If your SRC_URI variable points to more than a single URL (excluding SCM URLs), you need to provide the sha256 checksum for each URL. For these cases, you provide a name for each URL as part of the SRC_URI and then reference that name in the subsequent checksum statements. Here is an example combining lines from the files git.inc and git_2.24.1.bb:

SRC_URI = "${KERNELORG_MIRROR}/software/scm/git/git-${PV}.tar.gz;name=tarball \

SRC_URI[tarball.sha256sum] = "ad5334956301c86841eb1e5b1bb20884a6bad89a10a6762c958220c7cf64da02"
SRC_URI[manpages.sha256sum] = "9a7ae3a093bea39770eb96ca3e5b40bff7af0b9f6123f089d7821d0e5b8e1230"

The proper value for the sha256 checksum might be available together with other signatures on the download page for the upstream source (e.g. md5, sha1, sha256, GPG, and so forth). Because the OpenEmbedded build system typically only deals with sha256sum, you should verify all the signatures you find by hand.

If no SRC_URI checksums are specified when you attempt to build the recipe, or you provide an incorrect checksum, the build will produce an error for each missing or incorrect checksum. As part of the error message, the build system provides the checksum string corresponding to the fetched file. Once you have the correct checksums, you can copy and paste them into your recipe and then run the build again to continue.


As mentioned, if the upstream source provides signatures for verifying the downloaded source code, you should verify those manually before setting the checksum values in the recipe and continuing with the build.

This final example is a bit more complicated and is from the meta/recipes-sato/rxvt-unicode/rxvt-unicode_9.20.bb recipe. The example’s SRC_URI statement identifies multiple files as the source files for the recipe: a tarball, a patch file, a desktop file, and an icon:

SRC_URI = "http://dist.schmorp.de/rxvt-unicode/Attic/rxvt-unicode-${PV}.tar.bz2 \
           file://xwc.patch \
           file://rxvt.desktop \

When you specify local files using the file:// URI protocol, the build system fetches files from the local machine. The path is relative to the FILESPATH variable and searches specific directories in a certain order: ${BP}, ${BPN}, and files. The directories are assumed to be subdirectories of the directory in which the recipe or append file resides. For another example that specifies these types of files, see the “building a single .c file package” section.

The previous example also specifies a patch file. Patch files are files whose names usually end in .patch or .diff but can end with compressed suffixes such as diff.gz and patch.bz2, for example. The build system automatically applies patches as described in the “Patching Code” section.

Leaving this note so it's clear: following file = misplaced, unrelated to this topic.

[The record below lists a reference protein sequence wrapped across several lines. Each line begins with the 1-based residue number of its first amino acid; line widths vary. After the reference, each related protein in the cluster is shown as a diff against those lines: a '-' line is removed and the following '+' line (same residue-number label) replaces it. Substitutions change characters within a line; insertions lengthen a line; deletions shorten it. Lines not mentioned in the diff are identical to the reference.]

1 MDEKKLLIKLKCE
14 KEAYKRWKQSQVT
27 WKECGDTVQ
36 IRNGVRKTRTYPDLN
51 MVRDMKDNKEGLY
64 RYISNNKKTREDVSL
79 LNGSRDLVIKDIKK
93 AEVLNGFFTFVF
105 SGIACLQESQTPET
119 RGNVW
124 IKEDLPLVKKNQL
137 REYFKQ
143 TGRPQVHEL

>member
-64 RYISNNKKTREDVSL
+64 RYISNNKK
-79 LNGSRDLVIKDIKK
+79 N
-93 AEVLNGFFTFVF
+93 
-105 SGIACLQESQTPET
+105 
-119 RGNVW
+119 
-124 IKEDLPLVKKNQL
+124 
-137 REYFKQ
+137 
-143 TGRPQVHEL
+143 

5.5.1 Fetching Code Through Firewalls

Some users are behind firewalls and need to fetch code through a proxy. See the “FAQ” chapter for advice.

5.5.2 Limiting the Number of Parallel Connections

Some users are behind firewalls or use servers where the number of parallel connections is limited. In such cases, you can limit the number of fetch tasks being run in parallel by adding the following to your local.conf file:

do_fetch[number_threads] = "4"

5.6 Unpacking Code

During the build, the do_unpack task unpacks the source with ${S} pointing to where it is unpacked.

If you are fetching your source files from an upstream source archived tarball and the tarball’s internal structure matches the common convention of a top-level subdirectory named ${BPN}-${PV}, then you do not need to set S. However, if SRC_URI specifies to fetch source from an archive that does not use this convention, or from an SCM like Git or Subversion, your recipe needs to define S.

If processing your recipe using BitBake successfully unpacks the source files, you need to be sure that the directory pointed to by ${S} matches the structure of the source.

5.7 Patching Code

Sometimes it is necessary to patch code after it has been fetched. Any files mentioned in SRC_URI whose names end in .patch or .diff or compressed versions of these suffixes (e.g. diff.gz, patch.bz2, etc.) are treated as patches. The do_patch task automatically applies these patches.

The build system should be able to apply patches with the “-p1” option (i.e. one directory level in the path will be stripped off). If your patch needs to have more directory levels stripped off, specify the number of levels using the “striplevel” option in the SRC_URI entry for the patch. Alternatively, if your patch needs to be applied in a specific subdirectory that is not specified in the patch file, use the “patchdir” option in the entry.

As with all local files referenced in SRC_URI using file://, you should place patch files in a directory next to the recipe either named the same as the base name of the recipe (BP and BPN) or “files”.

5.8 Licensing

Your recipe needs to define variables related to the license under whith the software is distributed. See the Recipe License Fields section in the Contributor Guide for details.

5.9 Dependencies

Most software packages have a short list of other packages that they require, which are called dependencies. These dependencies fall into two main categories: build-time dependencies, which are required when the software is built; and runtime dependencies, which are required to be installed on the target in order for the software to run.

Within a recipe, you specify build-time dependencies using the DEPENDS variable. Although there are nuances, items specified in DEPENDS should be names of other recipes. It is important that you specify all build-time dependencies explicitly.